There’s a flurry of activity with Highland Park distillery in the last few months. It’s like they are the hyperactive kid in the playground – too many single casks to different markets, stores or occasions, rebranding the core 12/18 year old whiskies with a new labels and viking theme, new expressions (Valkyrie and Magnus) but the dust didn’t settle down yet as there’s another new Highland Park whisky coming – Highland Park Full Volume according to the new label that popped up in the TTB Database.
This time we have age statement – it’s a 17-18 Year Old whisky, and from the short tasting notes it seems like no (or very little) sherry casks were harmed making this whisky. Is it a core line expression or a limited edition? Will it be a USA exclusive or will we see it out in a global release? What does it means it’s Full Volume – is it cask strength whisky (the ABV is not too high)? stay tuned.
Looks like Highland Park founding father is making a cameo. Highland Park is gearing up to release a new NAS expression in their official line up named Highland Park Magnus. It’s promised to be apologetically bold, smoky and undeniably Orcadian. Too bad it looks like it will be bottled at 40%
After the pretty good Laphroaig Brodir Batch 001, let’s go for a review of another whisky in port casks – Highland Park Fire Edition.
It’s the first Highland Park in Port casks that I have ever encountered so I went ahead and purchased myself a sample because I’m a whisky geek and it interests me to see what Highland Park in Port will smell and taste like because I wouldn’t shell out such a big sum of money on a whisky with one big glaring question: What are those Refill Port-Seasoned Casks that the whisky matured in them (and quite a lot of those to produce 28000 bottles)?
So what impact those casks had on the whisky?
Highland Park Fire Edition (45.2%, £190/€224.95)
Nose: Hmm, the initial sniff isn’t promising, huge notes of youth, almost new make-y. Is it 15 yo? Really? Must be the cask impact and the strong vanilla note that distorts it. After a while it recedes enough to reveal red fruit leaning to the sour side, redcurrants and a bit of strawberries, also a bit of citrus , heather honey and vanilla and some microscopic peat smoke traces. Very light and very un-Highland Park like and I didn’t like it at all. Continue reading
Official bottlings from Highland Park usually carry a trademarked profile of heather peat, spice and sherry notes to some degree, depends on the exact mix of casks in the release. But when you go the indie and single cask route it’s a different game.
Take for example the new Highland Park 16 that G&M has bottled exclusively for The Whisky Exchange. A single cask bottling from a first fill American oak barrel with a lot of sweetness and not a single trace of sherry, delivering a whisky with a twist on the familiar Highland Park profile.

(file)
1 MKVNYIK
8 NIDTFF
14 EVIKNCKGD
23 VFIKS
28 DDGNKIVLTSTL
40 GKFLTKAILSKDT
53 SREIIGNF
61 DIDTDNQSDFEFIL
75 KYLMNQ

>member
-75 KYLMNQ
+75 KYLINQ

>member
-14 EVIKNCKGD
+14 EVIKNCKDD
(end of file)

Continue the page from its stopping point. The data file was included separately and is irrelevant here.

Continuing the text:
Highland Park 1999 16 Year Old Cask #4260 (56.6%, £79.95)
Nose: Fruity (mainly pears) and very creamy with sweet vanilla and honey. Slowly some hints of spices show up and there’s almost no peat here. I guess it’s subdued by active cask. Very rounded and solid nose. With a few drops of water we get fresh lemon and it’s spicier yet still very creamy and a lot of vanilla (almost lactic feeling). Continue reading
Captain Log, Day 5: After I managed to scrape off 20 points yesterday for correct region, I hope to build upon it and maybe even have a successful day with a high score. This dram felt like a high proof young dram, but the region and distillery alluded me. I was torn between three optoins: a SMWS bottling from a Speyside distillery, a young Bladnoch from The whisky broker or maybe some weird Islands bottling (Arran or HP). Eventually I went for the Lowlands route. Not sure if it was the smart decision.
Update: Ugh 😦 I was so far off the mark and even high ABV guess was off and so, another zero pointer. I just can’t stop shaking my head at this weird dram. A 22 yo Highland Park that was distilled in 1992 and bottled December 2014 – it didn’t feel like a Highland park at all nor a sherry cask.
Cadenhead Highland Park 22 Year Old Sherry Cask (59.6%, 234 bottles, ~€173)
Nose: Freshly cut grass, sweet honey with sour edge, nutty, white pepper, limestone and chalk. with time: flowers and perfume, red fruit, stronger limestone/chalk. With water: fruitier, a lot of citrus and a tad more perfume.
The second day in this Scotland excursion wasn’t like the first day at all. We weren’t late and it had a very Scottish weather, gray and rainy just like what I wanted, although all the natives were longing for another day like yesterday full of sunshine. But we were going to Orkney and visit the northernmost distilleries in Scotland so IMHO it was the fitting weather 🙂
After the sea cross, a bus to Kirkwall, visiting the Orkney museum (A must!), our ride arrived:
Yes, if you booked a high-end tour, they will happily pick you up from different places around Kirkwall and bring you to the distillery just in time for the tour.
I was told yesterday that I don’t have enough Highland park reviews on the site. I took a look and found out that’s correct – except the recently released Dark Origins there are no reviews of the Highland Park core range (unless you call Einer a core range expression…)
There are also other distilleries which are under-reviewed on the blog (and I hope to fix that sooner than later) but first thing first, lets have another Highland Park official bottling review and we’ll aim high with Highland Park 30.
Highland Park 30 was at the top of HP core range until the 40yo was released and there are at least two batches released: the latest one was released in 2013 and is bottled at 45.7% (you can get it at The Whisky Exchange for £385) and the earlier batches who were bottled at 48.1% (still available at the distillery online shop) which I review here thanks to a sample sent to me from Johnnie Stumbler of The Nosing Arse blog.
Highland Park 30 (48.1%, £400)